introduced into the room where the furnace resides in the
manner described on page 17. This method supplies air
for combustion as well as replacing air that is drawn out
by the chimney. Leaky doors and windows will not provide
acceptable results.
3. Cold outdoor chimney -Sometimes in the spring or fall, or
if you live in a mild climate, your heat demands are small
and your chimney just does not heat up enough to induce
a natural exit up draft, you may want to consider a power
vent to force a draft up the chimney. A Model D-3 or AD-1
power venter is available from Tjurnland Manufacturing
Co. in White Bear Lake, Minnesota or Model D1-2 is available from Field Controls Co., Kinston, North Carolina.
4. Chimney not tall enough -Your chimney must terminate
at least 2 feet above the peak of the roof. Adding more
chimney height sometimes cures the problem. (See Fig.
12, page 14)
5. Home located on side of hill- When the wind blows over a
hill toward your home, the wind will fall. This could cause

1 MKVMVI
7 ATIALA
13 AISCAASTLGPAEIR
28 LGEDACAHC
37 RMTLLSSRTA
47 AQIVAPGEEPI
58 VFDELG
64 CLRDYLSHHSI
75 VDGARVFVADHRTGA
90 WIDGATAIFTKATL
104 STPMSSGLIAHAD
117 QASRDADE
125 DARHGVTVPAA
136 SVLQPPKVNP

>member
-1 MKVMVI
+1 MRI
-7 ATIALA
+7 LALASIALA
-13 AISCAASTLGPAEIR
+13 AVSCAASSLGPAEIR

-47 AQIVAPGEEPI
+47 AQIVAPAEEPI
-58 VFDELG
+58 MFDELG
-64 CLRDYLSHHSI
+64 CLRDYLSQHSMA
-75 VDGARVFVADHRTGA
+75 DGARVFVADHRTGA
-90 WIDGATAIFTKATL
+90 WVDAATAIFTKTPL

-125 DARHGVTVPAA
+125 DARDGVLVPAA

a downdraft into your chimney. Some common solutions
to correct downdrafts are to add a chimney cap with a
weather vane, add height to the chimney or add a power
venter.
6. Tall trees near your home -If you have trees that are near
and higher than your home, a downdraft can occur when
the wind blows. Correct the same way as if you live on the
side of a hill or in a valley.
7. Chimney too large -Your chimney should not be more
than 8 inches in diameter or the equivalent. If too large,
the sides of the chimney may not heat up to create a
natural draft. When this happens, the smoke and gases
cool. They become heavy and other gases from the fire